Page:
For some homeowners, the long, hot days of summer leaves their lawn looking like a great expanse of overcooked spaghetti. There may be more weeds than grass. If either of these things are true, it’s past time for lawn rejuvenation and intensive yard maintenance. Here are some lawn care guidelines to help a lawn return to being lush, healthy and green:
Thatch and Weed
Pulling out just sprouted purslane, crabgrass or other invaders may be labor intensive, but it’s necessary. Weeds take nutrients away from the grass that should be there. It’s best to pull them out while they’re young, for some weeds develop deep and extensive roots that make them nearly impossible to pull out when they’re older.
Thatch is a snarl of dead leaves, roots and other debris that keep the lawn from getting water, air and nutrients. A homeowner can tell if there’s thatch in their lawn by digging out a piece of turf and checking to see how deep the spongy layer beneath the soil is. A lawn needs to be dethatched when the layer is over an inch thick even when it’s squeezed. The best time to dethatch is during the lawn’s growing season.
Fill in the Potholes
Potholes and depressions are good to look for when the lawn is being dethatched. If the lawn can’t be leveled at the same time, a dab of spray paint on the area will help the homeowner know where the uneven spot is. Make sure to use latex paint.
Check the pH
The lawn’s pH tells a homeowner whether the soil is too acidic or too alkaline. Most plants, including grass, like the pH to be just on the acidic side, which would be about 6.5. A lawn whose pH isn’t right will not get the nutrients it needs and will struggle. The best way to find the pH is to send a sample of the soil to the local cooperative extension. They can tell the homeowner whether the soil needs to be sweetened or acidified.
A lawn should only be fertilized when the homeowner knows what it’s pH should be. A sick lawn can’t handle too much fertilizer or the wrong type of fertilizer.
Add Good Bugs
Even if nutrients are added to the lawn, it won’t do well if there isn’t a strong population of good microbes. They should be found in organic compost and rotted manure. The soil in a lawns should contain two to five percent of this type of organic matter to support good bugs such as certain types of bacteria and viruses.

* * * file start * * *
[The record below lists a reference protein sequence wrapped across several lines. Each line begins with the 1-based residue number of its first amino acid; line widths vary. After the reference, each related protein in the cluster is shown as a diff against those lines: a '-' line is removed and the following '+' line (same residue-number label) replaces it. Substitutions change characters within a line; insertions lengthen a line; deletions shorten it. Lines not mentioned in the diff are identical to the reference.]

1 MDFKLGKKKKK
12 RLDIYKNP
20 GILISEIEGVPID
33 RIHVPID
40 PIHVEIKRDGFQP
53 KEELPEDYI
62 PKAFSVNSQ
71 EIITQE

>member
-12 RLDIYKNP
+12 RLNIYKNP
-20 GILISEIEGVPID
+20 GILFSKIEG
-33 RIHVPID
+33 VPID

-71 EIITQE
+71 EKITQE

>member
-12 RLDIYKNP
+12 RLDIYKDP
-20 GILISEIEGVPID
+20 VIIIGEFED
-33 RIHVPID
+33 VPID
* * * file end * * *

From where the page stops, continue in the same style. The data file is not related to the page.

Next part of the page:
This aspect of lawn care is related to dethatching the lawn. Often, aeration and dethatching are done at the same time. An aerating machine punches holes into the lawn to allow in oxygen and help the lawn be ready to properly use sunlight and nutrients.
A bag of grass seed usually tells the homeowner to add a certain amount of seed to a certain amount of area, but our professionals at Don King Landscaping, the Longomont landscaping contractor know that the homeowner should overseed. Sometimes, twice as much seed as the instructions state should be added to the soil. This makes sure that there’s a nice, thick cover of grass on a bald spot even if not all of the seeds germinate.
Prepare the area with a thatching rake to break the soil up and make it fluffy. Then add seed to the edges. Broadcast half of the rest of the seed in one direction and half of the rest of the seed in the other direction. Cover it with gardening soil and compost, and broadcast some more seed on top.
It’s also a good idea to know where to overseed. If an area is in thick shade, most types of grass simply won’t grow there. The homeowner needs to consider shade-loving plants such as hosta or bugleweed.
Water seedlings at least twice a day unless the area is getting a lot of rain. Make sure the soil is moist but not soggy. Seeds won’t sprout if soil dries out, and fragile seedlings die. Of course, no one should walk on the area until the grass is well established.
Mow the Right Way
A grass lawn that looks like a field of hay probably shouldn’t be mowed until it’s recovered. To lessen the stress on the grass when it is healthy, the homeowner should let it grow a bit taller than they’re used to then only take off the top third when they mow. Tall grass gets more sunlight, keeps the soil cool and has stronger roots.
Good yard maintenance dictates that old twigs, rotted fruit, leaves and other debris need to be cleaned up regularly. Pests and diseases use debris to overwinter, and too much debris on a lawn is just unsightly. On the other hand, when the lawn is mown the grass clippings should be left behind. This gets nutrients into the lawn.
Of course, this is a job of work, so a homeowner in the Front Range Colorado area shouldn’t hesitate to call in Don King Landscaping, the premier Boulder landscaping contractor to help a lawn return to health and stay that way.